The Move comes After a Threatened Lawsuit over Cuts in Bridgestone Firestone Centennial Wilderness Area
According to a story in the Tennessee/Lookout, state wildlife officials have reluctantly scaled back plans to raze large portions of forest on public land in rural White County after blowback from local residents, a threatened lawsuit and the demand last week from a bipartisan group of 34 Tennessee lawmakers to “stop all action on the plan immediately.”
The Tennessee Wildlife Resources Agency, however, struck a defiant tone in letters sent to members of the General Assembly — including critics Rep. Paul Sherrell, R-Sparta and Heidi Campbell, D-Nashville — which said the agency “looked forward” to clearing other parts of the property instead.
Both lawmakers have been critical of the agency’s lack of transparency in developing plans to raze 2,000 acres of pristine forest on public lands prized by hunters, hikers and local business and tourism officials. TWRA’s stated goal has been to establish grassland habitat for declining species of Northern bobwhite quail.
“The decision is one that is being made in response to the community’s opposition only and is not based on the best science or what’s best for wildlife,” the letter to lawmakers from Chris Richardson, TWRA’s deputy director, said.
“In future management decisions we will continue to engage with the public, and we will continue to be mission-driven, and data-driven in our decision making,” the letter said. “The management plans that we have for converting closed canopy forest into other critical and diverse habitats are going to continue in Tennessee.”
“We look forward to creating more savanna/grassland/shrubland habitat on other parts of BSFS and will strive to improve our communication efforts in the future with the general assembly and the citizens of Tennessee.”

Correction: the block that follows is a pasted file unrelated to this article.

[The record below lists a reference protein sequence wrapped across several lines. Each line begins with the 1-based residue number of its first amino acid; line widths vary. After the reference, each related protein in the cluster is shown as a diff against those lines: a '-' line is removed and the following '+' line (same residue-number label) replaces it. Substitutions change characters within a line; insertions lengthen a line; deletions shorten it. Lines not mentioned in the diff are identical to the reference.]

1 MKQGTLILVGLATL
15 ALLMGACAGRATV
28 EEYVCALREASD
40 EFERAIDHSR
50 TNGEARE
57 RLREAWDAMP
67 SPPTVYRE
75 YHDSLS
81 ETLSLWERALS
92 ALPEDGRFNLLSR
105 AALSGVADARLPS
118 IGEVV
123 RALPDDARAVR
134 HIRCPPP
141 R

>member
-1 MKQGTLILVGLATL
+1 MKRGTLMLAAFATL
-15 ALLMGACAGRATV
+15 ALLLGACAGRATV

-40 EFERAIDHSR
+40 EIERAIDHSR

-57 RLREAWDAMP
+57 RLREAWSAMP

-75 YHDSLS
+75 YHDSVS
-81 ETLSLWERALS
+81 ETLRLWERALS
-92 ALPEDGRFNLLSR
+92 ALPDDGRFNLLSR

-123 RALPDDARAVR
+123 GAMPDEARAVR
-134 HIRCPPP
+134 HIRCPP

The agency, however, has yet to communicate this latest information to officials in White County, whose governing body on Tuesday — before TWRA’s notice to lawmakers — voted to retain an attorney to explore potential legal action against TWRA.
“We are extremely concerned,” said Austine Warehime, the attorney. “While TWRA claims to have listened to the community, their letter (to lawmakers) appears to the contrary. TWRA informed a member of our community that they were stopping the entire project. Less than 48 hours later, they have changed their story again.”
Scientists, too, have begun to publicly question TWRA’s underlying rationale for clearing large swathes of the hardwood canopy on the Cumberland Plateau. TWRA officials have claimed that much of the plateau once used to be grassland — a point that some forest scientists strongly dispute.
Forest and grasslands scientists plan to convene a public meeting next month to review and discuss the ecological implications of TWRA plans on the plateau, said Jon Evans, a University of the South biologist.
Just one parcel of the Bridgestone lands originally slated for demolition will be spared, according to TWRA’s revised plans. The agency will still move forward to clearcut other portions of the Bridgestone Firestone Centennial Wilderness Area.
TWRA will no longer proceed with clearcutting on the northern portion of the property, known as “The Farm,” but will go forward with cuts on a large portion of the southern portion of the property, known as “Big Bottom,” marked on the TWRA map below.
Neither the letters to lawmakers nor a news release issued Thursday made clear the total acreage of forested land to be spared nor how many remain slated for clearcutting.
_ Anita Wadhwani